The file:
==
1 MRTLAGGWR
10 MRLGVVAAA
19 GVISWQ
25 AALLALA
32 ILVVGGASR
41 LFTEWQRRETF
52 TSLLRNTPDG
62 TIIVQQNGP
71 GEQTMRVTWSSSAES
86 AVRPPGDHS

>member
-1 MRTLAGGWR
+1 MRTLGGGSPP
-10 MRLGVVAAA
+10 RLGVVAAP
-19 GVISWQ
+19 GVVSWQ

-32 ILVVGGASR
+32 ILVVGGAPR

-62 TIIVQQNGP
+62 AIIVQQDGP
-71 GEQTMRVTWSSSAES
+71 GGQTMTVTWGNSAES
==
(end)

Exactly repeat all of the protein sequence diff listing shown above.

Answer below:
1 MRTLAGGWR
10 MRLGVVAAA
19 GVISWQ
25 AALLALA
32 ILVVGGASR
41 LFTEWQRRETF
52 TSLLRNTPDG
62 TIIVQQNGP
71 GEQTMRVTWSSSAES
86 AVRPPGDHS

>member
-1 MRTLAGGWR
+1 MRTLGGGSPP
-10 MRLGVVAAA
+10 RLGVVAAP
-19 GVISWQ
+19 GVVSWQ

-32 ILVVGGASR
+32 ILVVGGAPR

-62 TIIVQQNGP
+62 AIIVQQDGP
-71 GEQTMRVTWSSSAES
+71 GGQTMTVTWGNSAES